Chip your dog and check your chip
Dog owners reminded to keep details up to date on the 1st anniversary of microchipping law.
Dog owners are being reminded to make sure pets’ microchip details are up to date as the latest figures reveal 95% of UK dogs are now fitted with a chip, meaning they can be reunited with their families if they are lost or stolen.
One year on from the introduction of compulsory microchipping, statistics from the Department of Environment, Food and Rural Affairs (Defra) show the number of dogs fitted with a microchip has increased by more than 60% in four years.
Thousands of dogs have been reunited with their owners and according to the Dogs Trust’s annual survey, the number of stray dogs fell last year by 21% to its lowest level since the survey began. However, it is vital that owners make sure the microchip details are kept up to date so they can be easily contacted if their pet is lost or stolen.
Latest figures show 8 million dogs are now microchipped, 3 million more than in 2013 when plans were first announced.
Animal Welfare Minister Lord Gardiner said:
Thanks to microchipping, thousands of dogs have been reunited with their owners and the number of stray dogs is now at a record low.
It is excellent to see that so many owners have taken action to get their dogs chipped—a painless process for dogs which many charities will carry out for free. However, still too many are not being reunited where owners have not updated their details when they move home or get a new phone number—heart-breaking for the owner, and easily avoidable with a five-minute phone call.
All dog owners have a responsibility to microchip their dog and it is very encouraging to see such a strong take-up—now owners must make sure this effort does not go to waste and check their dog’s chip is up to date.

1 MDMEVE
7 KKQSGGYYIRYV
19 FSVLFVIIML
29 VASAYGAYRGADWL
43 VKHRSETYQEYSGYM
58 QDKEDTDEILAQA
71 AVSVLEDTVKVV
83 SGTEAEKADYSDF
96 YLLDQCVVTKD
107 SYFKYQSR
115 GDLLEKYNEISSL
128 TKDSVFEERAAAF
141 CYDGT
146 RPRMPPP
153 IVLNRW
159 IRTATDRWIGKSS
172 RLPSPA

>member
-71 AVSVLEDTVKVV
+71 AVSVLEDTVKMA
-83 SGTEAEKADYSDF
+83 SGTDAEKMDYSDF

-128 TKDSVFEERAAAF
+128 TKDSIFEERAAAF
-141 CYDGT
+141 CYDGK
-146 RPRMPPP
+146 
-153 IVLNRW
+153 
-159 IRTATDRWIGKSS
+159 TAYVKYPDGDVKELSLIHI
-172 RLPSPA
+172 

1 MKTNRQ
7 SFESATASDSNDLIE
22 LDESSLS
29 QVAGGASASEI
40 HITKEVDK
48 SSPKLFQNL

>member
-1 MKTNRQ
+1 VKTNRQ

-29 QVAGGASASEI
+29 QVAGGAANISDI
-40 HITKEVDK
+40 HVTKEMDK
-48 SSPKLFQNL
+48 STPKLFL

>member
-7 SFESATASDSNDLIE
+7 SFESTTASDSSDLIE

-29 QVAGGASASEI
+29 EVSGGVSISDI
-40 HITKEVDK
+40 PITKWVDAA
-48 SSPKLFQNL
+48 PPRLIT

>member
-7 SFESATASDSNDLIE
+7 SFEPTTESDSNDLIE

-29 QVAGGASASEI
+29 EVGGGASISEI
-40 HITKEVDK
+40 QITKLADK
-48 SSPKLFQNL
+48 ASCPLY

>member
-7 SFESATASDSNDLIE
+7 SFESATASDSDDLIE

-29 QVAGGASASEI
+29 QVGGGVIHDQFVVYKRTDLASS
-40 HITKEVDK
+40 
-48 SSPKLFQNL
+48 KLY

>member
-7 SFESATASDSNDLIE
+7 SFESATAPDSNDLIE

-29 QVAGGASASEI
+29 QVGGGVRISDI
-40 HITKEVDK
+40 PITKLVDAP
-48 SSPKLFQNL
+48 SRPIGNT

Microchips give owners peace of mind and relieve the pressure on animal charities and local authorities caused by caring for stray dogs. In April 2016 the Government introduced a law requiring all dogs to be painlessly fitted with a chip containing their owner’s details.
Alex Jackson, Head of Campaigns at Dogs Trust added:
Whilst we will continue to work hard to make sure the remaining 5% of dog owners get their dog chipped, we are pleased that the law is working well across the UK. A good proportion of local councils are issuing notices to people who have not microchipped their dogs or updated their details, so we hope to see the total number of people complying with the law increase significantly over the next few years.
It’s essential that in addition to getting their dogs microchipped, the details on the database are up-to-date, to ensure they have the best possible chance of being reunited with their pet should they become lost. It’s also a legal requirement for dogs to wear a collar and tag displaying the owner’s name and address when out in public.
Our #doggyreunion campaign aims to educate owners about the importance of these simple acts, which can make all the difference when it comes to being reunited with your dog, should they become lost.
Charities including the Dogs Trust have urged owners to ensure their microchip details are kept up to date – for example when they move house or change their phone number. Owners can update their information easily online or over the phone, and advice on updating details can be found on here.
All microchips need to be registered with an approved database, and changing your pet’s details is usually quick and straightforward. Contact details for each database can usually be found on their websites, and pet owners should contact their vet if they encounter any problems.